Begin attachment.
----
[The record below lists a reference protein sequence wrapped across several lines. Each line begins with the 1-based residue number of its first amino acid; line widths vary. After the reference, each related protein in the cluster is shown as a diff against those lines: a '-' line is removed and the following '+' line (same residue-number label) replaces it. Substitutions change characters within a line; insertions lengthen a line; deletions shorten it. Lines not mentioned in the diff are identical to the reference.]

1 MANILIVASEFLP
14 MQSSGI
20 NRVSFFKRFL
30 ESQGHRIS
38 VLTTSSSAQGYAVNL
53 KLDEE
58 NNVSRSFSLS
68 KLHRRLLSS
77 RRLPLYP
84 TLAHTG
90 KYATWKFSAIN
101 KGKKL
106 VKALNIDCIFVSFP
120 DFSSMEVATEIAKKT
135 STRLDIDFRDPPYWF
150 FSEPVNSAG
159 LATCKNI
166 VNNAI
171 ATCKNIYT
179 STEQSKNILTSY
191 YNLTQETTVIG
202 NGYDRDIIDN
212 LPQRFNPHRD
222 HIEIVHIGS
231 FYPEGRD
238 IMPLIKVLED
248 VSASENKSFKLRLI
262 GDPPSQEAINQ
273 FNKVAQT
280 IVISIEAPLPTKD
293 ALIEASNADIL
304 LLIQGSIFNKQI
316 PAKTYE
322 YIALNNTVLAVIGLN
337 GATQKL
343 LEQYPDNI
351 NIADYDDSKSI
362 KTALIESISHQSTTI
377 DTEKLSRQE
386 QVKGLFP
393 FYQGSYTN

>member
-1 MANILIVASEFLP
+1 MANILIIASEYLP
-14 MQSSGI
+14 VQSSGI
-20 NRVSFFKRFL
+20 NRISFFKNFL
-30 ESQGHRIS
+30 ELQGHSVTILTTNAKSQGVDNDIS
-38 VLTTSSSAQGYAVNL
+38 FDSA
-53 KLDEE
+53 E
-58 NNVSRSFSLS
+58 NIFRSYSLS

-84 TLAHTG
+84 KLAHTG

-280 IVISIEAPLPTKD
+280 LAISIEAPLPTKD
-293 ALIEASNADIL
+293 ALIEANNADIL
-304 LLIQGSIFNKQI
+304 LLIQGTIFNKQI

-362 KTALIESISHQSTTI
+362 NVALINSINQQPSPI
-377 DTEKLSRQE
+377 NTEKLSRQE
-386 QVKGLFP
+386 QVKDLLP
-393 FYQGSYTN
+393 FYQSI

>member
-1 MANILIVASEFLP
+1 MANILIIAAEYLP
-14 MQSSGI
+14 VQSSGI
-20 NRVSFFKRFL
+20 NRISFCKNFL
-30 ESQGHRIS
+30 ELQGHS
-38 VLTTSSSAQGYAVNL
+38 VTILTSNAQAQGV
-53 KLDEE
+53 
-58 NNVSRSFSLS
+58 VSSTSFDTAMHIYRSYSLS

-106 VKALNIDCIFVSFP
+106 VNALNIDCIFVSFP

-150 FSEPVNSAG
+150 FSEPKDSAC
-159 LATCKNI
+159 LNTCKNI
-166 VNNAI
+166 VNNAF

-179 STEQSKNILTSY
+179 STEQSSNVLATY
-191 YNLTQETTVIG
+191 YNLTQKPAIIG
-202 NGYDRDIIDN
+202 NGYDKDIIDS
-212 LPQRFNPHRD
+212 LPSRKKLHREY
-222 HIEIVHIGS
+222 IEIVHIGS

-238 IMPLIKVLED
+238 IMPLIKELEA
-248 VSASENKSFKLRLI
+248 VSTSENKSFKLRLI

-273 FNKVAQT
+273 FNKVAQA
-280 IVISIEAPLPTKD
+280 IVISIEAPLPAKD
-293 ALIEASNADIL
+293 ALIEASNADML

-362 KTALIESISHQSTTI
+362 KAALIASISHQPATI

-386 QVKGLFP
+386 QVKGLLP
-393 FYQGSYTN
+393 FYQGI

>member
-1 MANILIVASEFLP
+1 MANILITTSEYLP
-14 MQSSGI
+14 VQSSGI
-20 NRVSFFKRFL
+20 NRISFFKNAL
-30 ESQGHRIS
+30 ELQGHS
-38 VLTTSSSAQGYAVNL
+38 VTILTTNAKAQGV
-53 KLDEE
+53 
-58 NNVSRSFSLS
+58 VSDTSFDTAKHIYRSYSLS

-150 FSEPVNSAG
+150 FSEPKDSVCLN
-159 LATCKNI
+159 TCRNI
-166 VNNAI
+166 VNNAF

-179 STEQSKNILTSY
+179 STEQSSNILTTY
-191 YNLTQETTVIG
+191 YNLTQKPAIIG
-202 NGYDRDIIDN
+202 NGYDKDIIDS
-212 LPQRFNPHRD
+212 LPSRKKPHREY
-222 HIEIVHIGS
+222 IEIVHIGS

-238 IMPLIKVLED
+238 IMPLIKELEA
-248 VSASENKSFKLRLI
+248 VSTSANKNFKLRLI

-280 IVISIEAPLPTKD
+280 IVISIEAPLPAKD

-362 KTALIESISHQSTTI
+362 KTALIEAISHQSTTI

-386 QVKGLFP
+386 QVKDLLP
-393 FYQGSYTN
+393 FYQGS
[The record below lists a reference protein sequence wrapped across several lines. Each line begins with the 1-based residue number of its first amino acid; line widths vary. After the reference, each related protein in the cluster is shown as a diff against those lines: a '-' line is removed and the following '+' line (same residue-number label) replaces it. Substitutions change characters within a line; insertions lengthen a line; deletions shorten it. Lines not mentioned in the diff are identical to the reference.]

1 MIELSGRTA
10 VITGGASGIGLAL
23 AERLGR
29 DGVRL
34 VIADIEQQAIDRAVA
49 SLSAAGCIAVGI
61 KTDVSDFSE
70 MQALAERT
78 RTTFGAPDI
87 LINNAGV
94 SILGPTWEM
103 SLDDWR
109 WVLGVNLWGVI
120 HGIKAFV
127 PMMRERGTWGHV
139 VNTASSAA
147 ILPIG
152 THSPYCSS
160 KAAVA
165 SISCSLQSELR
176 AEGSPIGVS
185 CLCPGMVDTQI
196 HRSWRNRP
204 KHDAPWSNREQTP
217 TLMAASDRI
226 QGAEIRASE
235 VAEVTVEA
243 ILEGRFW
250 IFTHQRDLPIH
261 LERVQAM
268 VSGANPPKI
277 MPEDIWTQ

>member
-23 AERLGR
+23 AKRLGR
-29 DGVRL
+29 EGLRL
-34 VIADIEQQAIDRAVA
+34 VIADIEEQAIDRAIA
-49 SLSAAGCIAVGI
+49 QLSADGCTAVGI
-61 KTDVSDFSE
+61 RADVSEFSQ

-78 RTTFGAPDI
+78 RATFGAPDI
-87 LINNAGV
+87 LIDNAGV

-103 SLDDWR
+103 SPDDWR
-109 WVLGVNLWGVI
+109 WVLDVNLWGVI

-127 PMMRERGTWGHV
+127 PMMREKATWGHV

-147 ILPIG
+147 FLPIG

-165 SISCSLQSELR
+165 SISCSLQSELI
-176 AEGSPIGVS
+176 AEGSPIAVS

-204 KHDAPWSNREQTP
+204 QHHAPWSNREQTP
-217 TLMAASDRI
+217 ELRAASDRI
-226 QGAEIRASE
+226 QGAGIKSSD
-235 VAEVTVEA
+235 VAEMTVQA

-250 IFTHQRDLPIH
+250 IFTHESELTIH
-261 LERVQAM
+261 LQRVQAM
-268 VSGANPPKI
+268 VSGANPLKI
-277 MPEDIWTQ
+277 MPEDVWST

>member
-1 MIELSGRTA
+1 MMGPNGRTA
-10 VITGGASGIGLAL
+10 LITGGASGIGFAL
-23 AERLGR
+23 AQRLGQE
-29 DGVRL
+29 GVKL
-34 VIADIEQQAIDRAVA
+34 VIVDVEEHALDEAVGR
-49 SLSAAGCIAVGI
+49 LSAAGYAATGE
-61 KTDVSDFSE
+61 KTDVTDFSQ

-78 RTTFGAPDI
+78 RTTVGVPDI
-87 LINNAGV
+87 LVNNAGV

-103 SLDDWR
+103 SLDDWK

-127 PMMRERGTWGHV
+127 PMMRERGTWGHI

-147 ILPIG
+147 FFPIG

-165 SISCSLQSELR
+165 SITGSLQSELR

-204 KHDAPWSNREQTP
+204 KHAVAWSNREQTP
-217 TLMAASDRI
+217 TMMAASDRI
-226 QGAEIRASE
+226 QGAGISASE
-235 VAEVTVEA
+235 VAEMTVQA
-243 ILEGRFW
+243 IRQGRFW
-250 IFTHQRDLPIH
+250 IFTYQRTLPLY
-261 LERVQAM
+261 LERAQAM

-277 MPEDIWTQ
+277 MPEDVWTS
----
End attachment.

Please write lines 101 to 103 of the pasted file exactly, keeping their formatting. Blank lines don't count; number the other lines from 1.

-202 NGYDRDIIDN
+202 NGYDKDIIDS
-212 LPQRFNPHRD